20. LSVT The Lee Silverman Voice Treatment (LSVT) program utilizes intensive high phonatory effort exercises in order to increase vocal fold adduction. It has been documented to have short and long term effectiveness for those with idiopathic Parkinson?s Disease. (Ramig, 1998)

21. Vocal Function Exercises ?Knoll?

23. Philosophy The laryngeal mechanism, like other muscle systems, may become imbalanced and/or strained. VFE treat in a holistic manner. ?Physical therapy? for the voice

24. Purpose Increase the bulk, strength, and coordinated interaction of muscles Improved glottal efficiency Improved vocal quality Easy onset Frontal focus Respiratory support Balance respiration, phonation, & resonance

25. Method Set of 4 exercises Completed 2x each, 2x daily 1x in the morning, 1x in the afternoon Complete as softly as possible to Purpose: increase muscular and respiratory effort to maintain phonation

26. Step 1: Warm-Up Sustain the vowel /i/ for as long as possible on a musical note F above middle C for women and children below middle C for men. May be modified based on patient?s vocal range. Goal Dependent on patient?s airflow volume. Targeted volume is 80-100 mL/s of airflow. Flow volume, mL H2O/100 mL H2O = _______ seconds

27. Step 2: Stretching Say ?Knoll? and glide from lowest note to highest note in vocal range. Goal Complete without voice breaks. Use of the word ?knoll? encourages a forward vocal focus and an open pharynx. Lips should be rounded and the patient should feel vibration on the lips. During this exercise, vocal folds are stretched and muscle control and flexibility is improved.

28. Step 3: Contraction Say ?Knoll? and glide from highest note to lowest note in vocal range. Goal: Complete without voice breaks. Encourages a forward focus and an open pharynx. Complements the previous stretching exercise by contracting the laryngeal muscles.

29. Step 4: Adductory Power Exercise Voice ?Oll? (?knoll? without ?kn?) as long as possible on musical notes C, D, E, F, and G above middle C for women and children below middle C for men modify based on patient?s vocal range). Goal dependent on patient?s airflow volume. The goal is the same as the first exercise with a targeted volume is 80-100 mL/s of airflow.

30. Recovery Patients track progress on a graph Sustained times Daily variation is expected Improvement typically seen within 6-8 weeks

31. Maintenance Once goals have been met and vocal quality has improved, the following weekly program is recommended: Full program 2 times each, 2 times per day Full program 2 times each, 1 time per day (morning) Full program 1 time each, 1 time per day (morning) Exercise #4, 2 times each, 1 time per day (morning) Exercise #4, 1 time each, 1 time per day (morning) Exercise #4, 1 time each, 3 times per week (morning) Exercise #4, 1 time each, 1 time per week (morning)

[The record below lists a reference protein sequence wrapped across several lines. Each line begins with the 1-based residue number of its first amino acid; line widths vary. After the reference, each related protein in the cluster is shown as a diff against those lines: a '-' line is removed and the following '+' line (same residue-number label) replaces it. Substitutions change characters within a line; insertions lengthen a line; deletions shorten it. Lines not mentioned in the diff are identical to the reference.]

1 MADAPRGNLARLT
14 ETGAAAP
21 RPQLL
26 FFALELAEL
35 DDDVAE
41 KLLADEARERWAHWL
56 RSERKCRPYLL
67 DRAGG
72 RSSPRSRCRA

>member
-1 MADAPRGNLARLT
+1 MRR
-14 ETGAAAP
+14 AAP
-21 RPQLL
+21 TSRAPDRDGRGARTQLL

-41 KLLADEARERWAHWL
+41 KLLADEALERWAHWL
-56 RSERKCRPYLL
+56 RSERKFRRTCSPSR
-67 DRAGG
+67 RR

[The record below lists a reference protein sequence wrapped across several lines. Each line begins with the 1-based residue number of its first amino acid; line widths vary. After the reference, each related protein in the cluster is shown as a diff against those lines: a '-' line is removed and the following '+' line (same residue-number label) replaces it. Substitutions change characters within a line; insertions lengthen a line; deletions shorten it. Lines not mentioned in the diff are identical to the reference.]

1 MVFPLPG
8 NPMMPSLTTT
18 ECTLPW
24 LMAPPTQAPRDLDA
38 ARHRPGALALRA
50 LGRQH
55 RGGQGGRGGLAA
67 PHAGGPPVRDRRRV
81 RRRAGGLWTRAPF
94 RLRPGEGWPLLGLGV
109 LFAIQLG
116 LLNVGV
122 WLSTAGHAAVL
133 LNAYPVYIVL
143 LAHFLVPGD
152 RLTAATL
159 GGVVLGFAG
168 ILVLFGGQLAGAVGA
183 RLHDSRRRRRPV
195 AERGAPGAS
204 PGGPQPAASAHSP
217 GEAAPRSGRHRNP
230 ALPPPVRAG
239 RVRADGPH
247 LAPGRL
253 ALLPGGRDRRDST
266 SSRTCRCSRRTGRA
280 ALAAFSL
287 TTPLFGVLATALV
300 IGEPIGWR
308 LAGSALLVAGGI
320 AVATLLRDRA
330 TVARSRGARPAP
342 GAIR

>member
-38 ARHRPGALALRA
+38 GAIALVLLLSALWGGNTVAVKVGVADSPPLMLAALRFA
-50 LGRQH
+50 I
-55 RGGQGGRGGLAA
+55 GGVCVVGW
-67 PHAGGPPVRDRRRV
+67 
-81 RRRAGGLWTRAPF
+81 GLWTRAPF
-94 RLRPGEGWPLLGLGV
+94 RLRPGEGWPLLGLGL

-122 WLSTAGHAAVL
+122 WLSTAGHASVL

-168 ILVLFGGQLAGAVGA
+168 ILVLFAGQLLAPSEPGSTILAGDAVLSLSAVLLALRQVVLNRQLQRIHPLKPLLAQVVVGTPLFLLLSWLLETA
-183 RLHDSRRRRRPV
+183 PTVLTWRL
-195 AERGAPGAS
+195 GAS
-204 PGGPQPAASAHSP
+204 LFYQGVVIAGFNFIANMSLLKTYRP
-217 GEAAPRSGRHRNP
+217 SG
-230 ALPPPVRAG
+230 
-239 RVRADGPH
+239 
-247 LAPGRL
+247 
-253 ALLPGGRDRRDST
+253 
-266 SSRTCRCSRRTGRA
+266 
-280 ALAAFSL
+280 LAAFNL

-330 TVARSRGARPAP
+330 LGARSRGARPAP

32. Efficacy Voice Therapy: Clinical Studies (Stemple, 2000) Provides a variety of cases in which he has used VFE Hyperfunction 9 year old 21 year old Improved vocal quality Easy onset, respiratory support, frontal focus Balance among respiration, phonation, resonance Prevention of hyperfunction 53 year old Avoid hyperfunction as a new, higher pitch is learned Hypofunction 71 year old 36 year old Improved efficiency of breath support for phonation Treatment of vocal nodules 26 year old Improved vocal quality Overall improvement in vocal folds Frontal focus Increased MPT

33. Prevention of Vocal Symptoms Pasa, Oates, & Dacakis (2007) 37 primary school teachers Ages: 21 to 55 Results Decrease in vocal symptoms Improved vocal quality Increased maximum phonation times

34. Singers Wrycza-Sabol, Lee, and Stemple (1995) 20 healthy graduate-level voice majors Ages 21 to 55 Results: Improved glottal efficiency Increased airflow rates Imporved phonation volumes Increased MPTs

35. Aging Voice Gorman, Weinrich, Lee, and Stemple (2008) 19 male participants Ages 60 to 78 Results: Continuous improvements in MPT Improved glottal closure

36. References Andrews, M.L. (2006). Manual of voice treatment: Pediatrics through geriatrics. Thomson: Canada. Gorman, S., Weinrich, B., Lee, L., & Stemple, J.C. (2008). Aerodynamic changes as a result of vocal function exercises in elderly men. The Laryngoscope, 118, 1900-1903. Logemann, J.A. (1998). Management of the patient with oropharyngeal swallowing disorders. Evaluation and Treatment of Swallowing Disorders. Pro-Ed: Austin, TX. Miller, S. (2004). Voice therapy for vocal fold paralysis. Otolaryngologic Clinics of North American, 37, 105-119. Pasa, G., Oates, J., & Dacakis, G. (2007). The relative effectiveness of vocal hygiene training and vocal function exercises in preventing voice disorders in primary school teachers. Logopedics Phoniatrics Vocology 32, 128-140. Ramig, L.O. & Verdolini, K. (1998). Treatment efficacy: voice disorders. Journal of Speech, Language, and Hearing Research, 41, 101-116. Stemple, J.C. (2000). Voice therapy: Clinical studies. Delmar: Canada. Stemple, J.C., Glaze, L.E., & Gerdeman-Klaben, B. (2000). Clinical voice pathology: Theory and management. Singular: Canada. Vocal function exercises. In Vocology. Retrieved July 13, 2009, from http://ncvs.org/museum-archive/vocologyguide.pdf Wrycza-Sabol, J., Lee, L., & Stemple, J.C. (1995). The value of vocal function exercises in the practice of regimen of singers. Journal of Voice, 9(1), 27-36. Yamaguchi, H., Watanabe, Y., Hajime, H., Kobayashi, N. & Bless, D.M. (1990). Pushing exercise program to correct glottal incompetence. Annual Bulletin of the Research Institute of Logopedics, 24, 223-234.